For over 400 years, this castle perched on a hill in Japan has looked largely the same. It hasn’t always been the same castle, however. Here’s the story of how this castle just kept getting knocked down — and then coming back again.
io9’s comment of the day comes from commenter ro37 who shared this history of the terminably unlucky (but then lucky again) Osaka Castle, and how it came to be razed and then raised over and over again:
In the final phase of the Civil War, the Toyotomi Clan, centered on Osaka Castle battled with the Tokugawa Clan, centered on Edo (Modern Tokyo). In a series of 3 battles (Sekigahara, Winter - Osaka, Summer -Osaka) the Toyotomi Clan was totally defeated, and Edo became the center of Japanese politics to this day.
Among the most famous stories of this massive castle is the story of the most feared of Toyotomi Generals, Sanada Yukimura. His side outnumbered 3 to 1 (150,000 vs. 50,000), he led a crack unit of elite warriors all dressed in red laquered armor of 3500 and charged the center of the Tokuagawa army. The ferocity of his charge took the enemy by surprise, and the enemy center was pushed back further and further, until his soldiers flooded into the Tokugawa commander’s personal camp—Tokugawa Ieyasu was forced to flee for his life.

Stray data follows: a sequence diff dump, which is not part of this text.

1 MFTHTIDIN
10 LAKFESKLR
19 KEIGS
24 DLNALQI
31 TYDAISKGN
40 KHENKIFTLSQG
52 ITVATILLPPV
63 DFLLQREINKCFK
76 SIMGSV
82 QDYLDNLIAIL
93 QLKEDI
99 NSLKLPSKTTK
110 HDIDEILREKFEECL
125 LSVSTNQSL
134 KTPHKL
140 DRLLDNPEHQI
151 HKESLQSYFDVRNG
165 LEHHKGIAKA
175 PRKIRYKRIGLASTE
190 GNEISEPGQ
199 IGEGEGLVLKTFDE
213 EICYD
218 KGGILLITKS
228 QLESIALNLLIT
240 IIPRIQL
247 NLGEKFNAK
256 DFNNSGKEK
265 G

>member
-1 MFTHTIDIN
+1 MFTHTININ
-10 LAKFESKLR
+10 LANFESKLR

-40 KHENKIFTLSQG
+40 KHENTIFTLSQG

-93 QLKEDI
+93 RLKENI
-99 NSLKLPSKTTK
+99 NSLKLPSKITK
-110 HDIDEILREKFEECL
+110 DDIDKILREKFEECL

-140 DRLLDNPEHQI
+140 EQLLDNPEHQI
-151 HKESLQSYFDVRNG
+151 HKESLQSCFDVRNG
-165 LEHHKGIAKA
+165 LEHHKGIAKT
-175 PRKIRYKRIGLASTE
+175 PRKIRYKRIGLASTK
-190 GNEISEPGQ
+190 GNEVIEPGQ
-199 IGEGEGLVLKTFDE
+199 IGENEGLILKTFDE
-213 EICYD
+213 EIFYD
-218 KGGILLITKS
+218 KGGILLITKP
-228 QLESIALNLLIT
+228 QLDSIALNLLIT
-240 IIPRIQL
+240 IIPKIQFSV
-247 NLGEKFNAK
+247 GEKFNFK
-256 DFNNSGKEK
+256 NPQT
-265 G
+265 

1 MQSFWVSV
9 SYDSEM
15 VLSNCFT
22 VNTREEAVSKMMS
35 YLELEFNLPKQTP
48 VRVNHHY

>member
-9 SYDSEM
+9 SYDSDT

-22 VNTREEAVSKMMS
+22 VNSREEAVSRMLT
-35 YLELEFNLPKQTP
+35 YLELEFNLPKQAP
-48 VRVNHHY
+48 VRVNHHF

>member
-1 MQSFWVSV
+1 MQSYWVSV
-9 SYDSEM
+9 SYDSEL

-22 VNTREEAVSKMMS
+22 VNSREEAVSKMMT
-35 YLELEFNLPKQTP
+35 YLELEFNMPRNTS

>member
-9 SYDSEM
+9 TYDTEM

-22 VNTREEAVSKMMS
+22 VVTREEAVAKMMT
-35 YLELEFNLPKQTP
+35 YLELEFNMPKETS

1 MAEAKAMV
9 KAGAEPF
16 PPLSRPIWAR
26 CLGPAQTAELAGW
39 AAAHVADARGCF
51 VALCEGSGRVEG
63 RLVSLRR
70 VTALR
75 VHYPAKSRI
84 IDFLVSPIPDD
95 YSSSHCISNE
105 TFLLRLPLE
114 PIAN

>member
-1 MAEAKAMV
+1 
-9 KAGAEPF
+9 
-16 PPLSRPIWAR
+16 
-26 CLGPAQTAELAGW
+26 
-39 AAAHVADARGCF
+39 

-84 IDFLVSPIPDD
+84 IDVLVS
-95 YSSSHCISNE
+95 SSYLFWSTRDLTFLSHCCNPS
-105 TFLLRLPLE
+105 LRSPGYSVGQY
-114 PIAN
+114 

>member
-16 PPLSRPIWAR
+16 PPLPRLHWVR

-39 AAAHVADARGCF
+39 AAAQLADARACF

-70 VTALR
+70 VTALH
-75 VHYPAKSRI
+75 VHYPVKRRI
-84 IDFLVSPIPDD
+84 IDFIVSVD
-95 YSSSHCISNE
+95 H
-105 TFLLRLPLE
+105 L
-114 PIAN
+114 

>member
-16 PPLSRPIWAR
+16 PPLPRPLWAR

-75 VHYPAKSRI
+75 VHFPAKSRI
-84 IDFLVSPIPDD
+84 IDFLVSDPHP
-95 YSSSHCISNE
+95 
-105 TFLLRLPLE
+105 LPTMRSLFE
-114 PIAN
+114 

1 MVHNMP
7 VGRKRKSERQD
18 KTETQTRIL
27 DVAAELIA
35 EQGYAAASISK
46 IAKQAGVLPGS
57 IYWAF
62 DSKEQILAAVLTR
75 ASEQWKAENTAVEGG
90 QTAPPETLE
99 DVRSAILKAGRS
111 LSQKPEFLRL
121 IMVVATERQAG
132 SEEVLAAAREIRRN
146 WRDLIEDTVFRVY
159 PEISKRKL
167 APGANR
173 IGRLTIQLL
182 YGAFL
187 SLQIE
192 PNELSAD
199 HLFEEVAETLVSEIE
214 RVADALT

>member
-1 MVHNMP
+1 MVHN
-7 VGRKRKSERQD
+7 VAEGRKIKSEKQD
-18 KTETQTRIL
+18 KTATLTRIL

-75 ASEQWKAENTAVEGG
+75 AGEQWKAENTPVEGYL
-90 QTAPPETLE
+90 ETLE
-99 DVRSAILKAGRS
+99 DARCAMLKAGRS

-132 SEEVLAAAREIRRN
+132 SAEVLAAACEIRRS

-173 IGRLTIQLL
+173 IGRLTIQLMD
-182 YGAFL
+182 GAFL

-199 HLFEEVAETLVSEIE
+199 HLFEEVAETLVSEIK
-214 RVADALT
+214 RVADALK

3 times, Sanada’s troops charged, but finally Yukimura, with most of his lieutenants dead or wounded and surrounded by enemies, offered his own head to an enemy soldier, stating “use it for your advancement.” Yukimura was beheaded, Osaka Castle was set afire.
The current castle is a reconstruction of a reconstruction of a reconstruction of a reconstruction. After the Toyotomi Castle was set afire, the Tokugawa faction constructed a new castle on its foundation. This newer castle was burned in 1868 during the civil war of the Meiji restoration. It was partially reconstructed in the following years, before being burned by American bombing raids in WWII.
Subsequently, the castle was rebuilt (again) finishing restoration in 1995, and today operates as a museum. The original foundation and several archaeological sites can be seen today by visitors to Osaka.
Image: Osaka castle / Midori